What does a young tech giant have in common with a long-established car manufacturer? Though they may represent very different ways of doing business, you can almost guarantee that both organizations have a core set of company values. But how do they put those values into action?
At Facebook, company values are not just about innovation, but about innovating fast: “Be bold; focus on impact; move fast; be open; and build social value.” At Ford, a storied American company with over 100 years of operation under its belt, core values are also phrased as action phrases: “Put people first; play to win; be curious.”
When we think of values, we often think of big nouns like trust, integrity, and moral responsibility. Values are words and standards to live by. But one quick look at the stated values in today’s companies indicates an interesting trend – namely, that there are no nouns without verbs, and that values are nothing without actions to back them up.
“Ask any leader whether his or her organization values collaboration, and you’ll get a resounding yes,” writes Francesca Gino in a recent piece for the Harvard Business Review. “Ask whether the firm’s strategies to increase collaboration have been successful, and you’ll probably receive a different answer.”
Imagine a boss who tells her employees to collaborate better with colleagues in a different department. This is a core value of the company, she says, and we should strive to embody it. With no proactive plan in place, how can we turn collaboration into collaborating – from a word into an action? There is a vast chasm between naming a value and embodying a value – and the only bridge between the two is slow, steady, and meaningful practice.
Over the course of eight months, a leadership team at a large manufacturer used Books@Work to improve team effectiveness and collaboration. Together with a professor-facilitator, the team read and discussed thirteen different short stories. One participant called the sessions a form of “practice with no penalties.” This meant the opportunity to “practice” engaging in conflict with colleagues outside the confines of the work day. “There were a couple conversations that had do with being more frank with each other and finding ways to be either more transparent or more open,” he shared, “and being willing to have maybe a little more direct conflict.”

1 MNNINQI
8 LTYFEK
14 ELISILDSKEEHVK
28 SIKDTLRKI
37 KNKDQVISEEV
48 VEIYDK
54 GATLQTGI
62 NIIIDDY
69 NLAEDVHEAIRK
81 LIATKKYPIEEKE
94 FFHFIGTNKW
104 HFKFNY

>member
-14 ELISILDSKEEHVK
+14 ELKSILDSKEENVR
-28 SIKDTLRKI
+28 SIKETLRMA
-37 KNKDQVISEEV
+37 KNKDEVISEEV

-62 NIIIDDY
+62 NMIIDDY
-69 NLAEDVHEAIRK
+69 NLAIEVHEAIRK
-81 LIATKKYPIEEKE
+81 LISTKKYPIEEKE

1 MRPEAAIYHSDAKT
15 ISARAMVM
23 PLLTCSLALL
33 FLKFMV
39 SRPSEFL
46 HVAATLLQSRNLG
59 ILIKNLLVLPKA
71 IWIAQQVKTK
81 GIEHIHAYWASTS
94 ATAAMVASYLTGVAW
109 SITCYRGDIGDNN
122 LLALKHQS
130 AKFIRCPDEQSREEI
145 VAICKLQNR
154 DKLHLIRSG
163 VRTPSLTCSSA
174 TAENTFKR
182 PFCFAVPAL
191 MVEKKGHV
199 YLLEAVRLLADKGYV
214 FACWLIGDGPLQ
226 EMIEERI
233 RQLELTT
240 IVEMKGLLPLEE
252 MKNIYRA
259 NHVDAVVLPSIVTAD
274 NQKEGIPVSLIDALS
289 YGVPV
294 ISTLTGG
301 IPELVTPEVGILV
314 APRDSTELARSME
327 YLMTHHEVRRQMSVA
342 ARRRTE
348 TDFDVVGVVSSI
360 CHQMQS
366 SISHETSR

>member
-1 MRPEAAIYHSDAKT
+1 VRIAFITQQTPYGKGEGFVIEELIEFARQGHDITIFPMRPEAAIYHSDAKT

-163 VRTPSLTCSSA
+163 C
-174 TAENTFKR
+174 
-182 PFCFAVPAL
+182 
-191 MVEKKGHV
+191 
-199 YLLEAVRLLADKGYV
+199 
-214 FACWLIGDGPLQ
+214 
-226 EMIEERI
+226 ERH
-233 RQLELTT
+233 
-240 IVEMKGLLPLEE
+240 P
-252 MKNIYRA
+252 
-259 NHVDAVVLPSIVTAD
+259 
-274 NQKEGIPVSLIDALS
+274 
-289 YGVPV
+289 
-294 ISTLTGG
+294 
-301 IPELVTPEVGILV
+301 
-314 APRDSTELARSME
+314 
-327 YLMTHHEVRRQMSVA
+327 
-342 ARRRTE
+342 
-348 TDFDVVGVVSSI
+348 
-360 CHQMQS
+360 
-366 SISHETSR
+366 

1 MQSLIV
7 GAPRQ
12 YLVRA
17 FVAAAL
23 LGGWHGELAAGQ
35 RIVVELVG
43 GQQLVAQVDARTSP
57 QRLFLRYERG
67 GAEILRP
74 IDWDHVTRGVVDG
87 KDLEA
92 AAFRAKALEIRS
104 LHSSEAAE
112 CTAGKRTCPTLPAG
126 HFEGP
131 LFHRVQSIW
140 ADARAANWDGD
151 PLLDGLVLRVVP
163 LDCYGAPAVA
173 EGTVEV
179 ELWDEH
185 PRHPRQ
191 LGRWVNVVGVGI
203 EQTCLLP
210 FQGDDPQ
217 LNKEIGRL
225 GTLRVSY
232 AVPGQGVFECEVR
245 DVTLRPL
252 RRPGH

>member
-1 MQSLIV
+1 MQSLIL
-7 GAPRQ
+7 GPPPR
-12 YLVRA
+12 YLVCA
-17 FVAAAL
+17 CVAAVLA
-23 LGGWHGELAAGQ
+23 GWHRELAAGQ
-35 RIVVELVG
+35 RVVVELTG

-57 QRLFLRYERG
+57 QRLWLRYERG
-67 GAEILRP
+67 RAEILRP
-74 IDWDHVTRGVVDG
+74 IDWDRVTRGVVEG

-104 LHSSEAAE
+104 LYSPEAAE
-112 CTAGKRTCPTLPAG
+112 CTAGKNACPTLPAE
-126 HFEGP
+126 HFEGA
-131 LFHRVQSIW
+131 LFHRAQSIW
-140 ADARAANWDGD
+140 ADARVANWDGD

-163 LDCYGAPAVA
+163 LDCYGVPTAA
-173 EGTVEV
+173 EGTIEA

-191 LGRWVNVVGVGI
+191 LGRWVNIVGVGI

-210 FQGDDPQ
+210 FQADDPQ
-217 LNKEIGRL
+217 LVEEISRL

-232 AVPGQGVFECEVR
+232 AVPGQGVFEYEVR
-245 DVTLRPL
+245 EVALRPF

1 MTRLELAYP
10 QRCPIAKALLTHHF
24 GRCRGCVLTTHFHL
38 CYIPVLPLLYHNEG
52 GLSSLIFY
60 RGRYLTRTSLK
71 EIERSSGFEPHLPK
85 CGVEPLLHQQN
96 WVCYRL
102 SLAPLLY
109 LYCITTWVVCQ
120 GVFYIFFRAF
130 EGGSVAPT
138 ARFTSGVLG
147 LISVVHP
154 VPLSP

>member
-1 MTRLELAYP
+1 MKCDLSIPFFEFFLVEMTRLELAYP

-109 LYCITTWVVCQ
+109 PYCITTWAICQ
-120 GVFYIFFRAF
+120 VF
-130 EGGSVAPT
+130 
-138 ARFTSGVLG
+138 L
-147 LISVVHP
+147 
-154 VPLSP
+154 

Another participant referred to Books@Work as a “process” that offered the team the “ability to gain insight into each other’s strengths or the way we view things.” Another participant called Books@Work a “loosening and stretching exercise.” He shared, “We end up taking a concept from the story and turn it back on ourselves and say, ‘Here’s some of the things we’re struggling with. What can we do amongst our relationships and in our organization to have an impact?”
All three participants described Books@Work in a similar way: as a practice, as a process, as an exercise that allowed them to work their way toward a more collaborative spirit. With continued practice in a low-stakes environment, this company saw its values go from words on a page to tangible, daily habits.
There is no doubt that company values need to reflect big, aspirational ideas. They “create identity and belonging; and, together, they act as a compass,” writes leadership strategist Curt Steinhorst in Forbes. But they are also “extracted, lived, and felt.” They mean nothing without a sustained vehicle to practice them. There’s a reason that old adage resonates so much in life and in business – how can we preach without practicing first?